By Dustin Brown
A steep drop in travel to Manhattan and the airports has crippled the borough’s taxi business in the aftermath of the World Trade Center disaster, while the fear of bias has prompted many Middle Eastern cabbies in Queens to stay off the road for days.
Queens taxi companies were reporting between 40 and 60 percent drops in business over the past two weeks, a decline they attribute to Queens residents’ reluctance to travel into Manhattan in the wake of the terrorist assault.
The majority of the business for car services was concentrated in downtown Manhattan, a pool of customers that has dried up with the displacement of many companies by the terrorist attacks, said Hector Santana, the vice president of the New York State Federation of Taxi Drivers.
In addition to the loss of business customers, taxi companies are experiencing a decline in calls for social excursions.
“A lot of people, if they have a drink or two, will use a car service. They’re not out right now celebrating, so you’re losing there,” said Grace Schehr, the general Manager at Kelly’s Car Service in Bayside. “They’re not going into Manhattan for shows, theater. You’re just affected all over.”
Companies that derive most of their business from the airports have also suffered since both LaGuardia and John F. Kennedy Airports were closed for days after the attack and still have yet to return to full capacity.
“It’s a big financial blow, because what you do is transport people to the airport and to the city, and right now that isn’t happening,” Schehr said.
The financial hardship may be strong enough to push some drivers out of the industry entirely, Santana predicts.
“Certainly there are going to be some people affected economically, and there will be some people who will have to turn to another industry to try to make a living,” Santana said.
Apprehension also prevented some drivers from hitting the roadways in the days immediately following the attack.
Ghazi Hijazi, the owner of Steinway Express Management, a yellow cab company in Astoria, said he said seen “absolutely no business” since Sept. 11.
“Everybody’s worried, everybody’s afraid to go to drive,” Hijazi said of his 300 drivers, nearly all of whom moved to the United States from the Middle East.
Hijazi said the drivers who agreed to work have taken in a fraction of their typical earnings, which he attributed in part to passengers’ reluctance to step into a cab driven by someone from the Middle East.
“Beside being afraid, also there are some situations where they see people who don’t want to ride with them,” Hijazi said.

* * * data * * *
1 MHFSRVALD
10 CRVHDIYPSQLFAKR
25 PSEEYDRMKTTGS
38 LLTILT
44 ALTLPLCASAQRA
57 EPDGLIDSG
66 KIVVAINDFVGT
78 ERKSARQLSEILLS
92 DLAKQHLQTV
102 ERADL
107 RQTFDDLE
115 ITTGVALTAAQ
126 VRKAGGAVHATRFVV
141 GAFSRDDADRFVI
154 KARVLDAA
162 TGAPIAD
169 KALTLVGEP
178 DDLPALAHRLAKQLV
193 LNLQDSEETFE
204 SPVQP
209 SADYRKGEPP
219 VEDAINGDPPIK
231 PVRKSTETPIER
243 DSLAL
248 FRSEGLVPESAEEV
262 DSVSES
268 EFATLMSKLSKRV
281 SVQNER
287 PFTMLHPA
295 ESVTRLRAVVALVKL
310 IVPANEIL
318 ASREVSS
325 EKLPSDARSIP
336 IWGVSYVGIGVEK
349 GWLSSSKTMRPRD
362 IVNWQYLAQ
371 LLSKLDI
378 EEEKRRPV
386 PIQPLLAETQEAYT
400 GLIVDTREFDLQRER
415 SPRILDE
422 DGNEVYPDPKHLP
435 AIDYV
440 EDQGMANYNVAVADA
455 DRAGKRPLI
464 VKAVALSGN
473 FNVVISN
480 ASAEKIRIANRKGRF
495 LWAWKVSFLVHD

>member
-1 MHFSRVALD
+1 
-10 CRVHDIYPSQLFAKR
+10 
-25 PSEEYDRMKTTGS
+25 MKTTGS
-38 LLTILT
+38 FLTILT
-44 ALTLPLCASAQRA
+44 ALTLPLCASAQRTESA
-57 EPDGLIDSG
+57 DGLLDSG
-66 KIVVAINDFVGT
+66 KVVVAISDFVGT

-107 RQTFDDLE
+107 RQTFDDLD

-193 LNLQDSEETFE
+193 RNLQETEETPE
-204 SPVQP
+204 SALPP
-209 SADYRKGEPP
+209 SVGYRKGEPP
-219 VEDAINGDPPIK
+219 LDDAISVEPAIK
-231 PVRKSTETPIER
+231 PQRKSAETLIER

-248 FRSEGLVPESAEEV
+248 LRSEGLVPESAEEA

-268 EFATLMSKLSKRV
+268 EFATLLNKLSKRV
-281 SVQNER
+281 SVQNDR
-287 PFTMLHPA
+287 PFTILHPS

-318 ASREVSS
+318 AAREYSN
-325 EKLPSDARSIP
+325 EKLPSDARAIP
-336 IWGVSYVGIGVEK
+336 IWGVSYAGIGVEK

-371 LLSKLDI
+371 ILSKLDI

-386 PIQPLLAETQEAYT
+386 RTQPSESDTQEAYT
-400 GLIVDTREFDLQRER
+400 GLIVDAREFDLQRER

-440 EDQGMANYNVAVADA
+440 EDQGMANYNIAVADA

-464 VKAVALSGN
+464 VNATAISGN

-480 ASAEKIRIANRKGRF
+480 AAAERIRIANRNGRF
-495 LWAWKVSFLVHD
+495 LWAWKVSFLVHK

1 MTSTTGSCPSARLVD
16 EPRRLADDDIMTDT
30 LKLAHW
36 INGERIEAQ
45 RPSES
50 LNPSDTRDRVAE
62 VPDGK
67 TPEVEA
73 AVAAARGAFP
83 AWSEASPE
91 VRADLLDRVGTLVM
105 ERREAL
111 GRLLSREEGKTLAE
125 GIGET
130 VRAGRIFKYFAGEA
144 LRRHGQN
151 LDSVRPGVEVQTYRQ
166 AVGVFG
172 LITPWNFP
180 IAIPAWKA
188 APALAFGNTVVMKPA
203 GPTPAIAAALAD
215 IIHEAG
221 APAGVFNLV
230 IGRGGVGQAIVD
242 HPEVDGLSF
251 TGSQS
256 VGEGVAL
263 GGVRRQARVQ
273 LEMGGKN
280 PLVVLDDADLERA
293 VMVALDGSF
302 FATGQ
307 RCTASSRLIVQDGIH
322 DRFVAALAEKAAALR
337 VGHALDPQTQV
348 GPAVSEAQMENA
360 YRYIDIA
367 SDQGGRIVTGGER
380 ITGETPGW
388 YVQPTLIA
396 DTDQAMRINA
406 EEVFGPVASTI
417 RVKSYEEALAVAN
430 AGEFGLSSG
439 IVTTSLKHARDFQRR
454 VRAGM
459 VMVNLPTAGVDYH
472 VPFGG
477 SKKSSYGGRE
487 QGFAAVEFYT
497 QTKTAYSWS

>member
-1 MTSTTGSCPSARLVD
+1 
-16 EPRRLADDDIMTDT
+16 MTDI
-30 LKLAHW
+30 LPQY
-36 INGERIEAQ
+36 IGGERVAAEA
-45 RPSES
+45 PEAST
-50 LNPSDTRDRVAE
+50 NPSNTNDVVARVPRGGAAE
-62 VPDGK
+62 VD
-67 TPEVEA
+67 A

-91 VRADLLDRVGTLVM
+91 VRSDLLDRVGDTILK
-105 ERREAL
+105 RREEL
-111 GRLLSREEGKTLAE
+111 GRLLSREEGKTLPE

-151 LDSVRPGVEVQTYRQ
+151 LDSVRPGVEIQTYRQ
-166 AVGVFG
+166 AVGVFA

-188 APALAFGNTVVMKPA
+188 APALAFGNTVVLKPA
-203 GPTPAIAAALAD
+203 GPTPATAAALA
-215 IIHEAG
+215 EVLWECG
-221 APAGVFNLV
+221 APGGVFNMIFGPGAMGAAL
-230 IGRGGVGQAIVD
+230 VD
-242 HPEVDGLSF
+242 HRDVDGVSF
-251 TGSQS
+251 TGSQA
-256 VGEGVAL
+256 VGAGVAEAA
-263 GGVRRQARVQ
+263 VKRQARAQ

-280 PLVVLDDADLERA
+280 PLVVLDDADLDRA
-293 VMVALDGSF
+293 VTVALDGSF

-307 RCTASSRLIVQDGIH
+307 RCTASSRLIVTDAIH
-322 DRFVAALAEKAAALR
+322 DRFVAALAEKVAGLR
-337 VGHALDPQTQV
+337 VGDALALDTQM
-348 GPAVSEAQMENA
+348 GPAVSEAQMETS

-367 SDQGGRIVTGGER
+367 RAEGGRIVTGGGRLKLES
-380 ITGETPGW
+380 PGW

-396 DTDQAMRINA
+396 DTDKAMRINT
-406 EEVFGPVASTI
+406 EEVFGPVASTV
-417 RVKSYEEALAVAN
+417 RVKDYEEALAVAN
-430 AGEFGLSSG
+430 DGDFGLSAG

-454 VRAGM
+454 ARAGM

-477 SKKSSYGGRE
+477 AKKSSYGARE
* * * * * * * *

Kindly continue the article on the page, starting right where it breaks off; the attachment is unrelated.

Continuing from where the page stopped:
Some are even returning to their native countries. Two drivers told Hijazi last Thursday that they are returning to Egypt “until the situation goes down a little bit.”
On Steinway Street in Astoria, a number of Arab drivers spent the days following the Twin Towers’ destruction at home and in local restaurants, as fears of anti-Arab violence prevented many from straying far from their neighborhoods. One said he heard a rumor, which proved to be false, that a Middle Eastern driver had been killed “for no reason” in the days following the disaster.
Sikh drivers have also been targeted in bias incidents because their turbans resemble the clothing worn by the Islamic extremists believed to be responsible for the World Trade Center assault.
“Cab drivers have had windshields broken,” said Surinder Singh Johal, the president of the Sikh Center of Flushing.
In the days immediately following the collapse of the Twin Towers, the taxi industry was completely paralyzed because congestion severely limited drivers’ ability to travel around the city.
The closing of bridges and tunnels and restrictions on access to certain roadways “made it worthless for a driver to go out on the street and try to earn a living,” Santana said. “A lot of them have not worked due to the difficulty of getting around.”
The immediate impact on the drivers’ livelihoods was palpable, according to Santana.
“They cannot get around, therefore they cannot do their jobs, therefore they cannot pay their bills,” Santana said days after the attack. “It’s like a domino effect for these guys.”
Reach reporter Dustin Brown by e-mail at Timesledger@aol.com or call 229-0300, Ext. 154.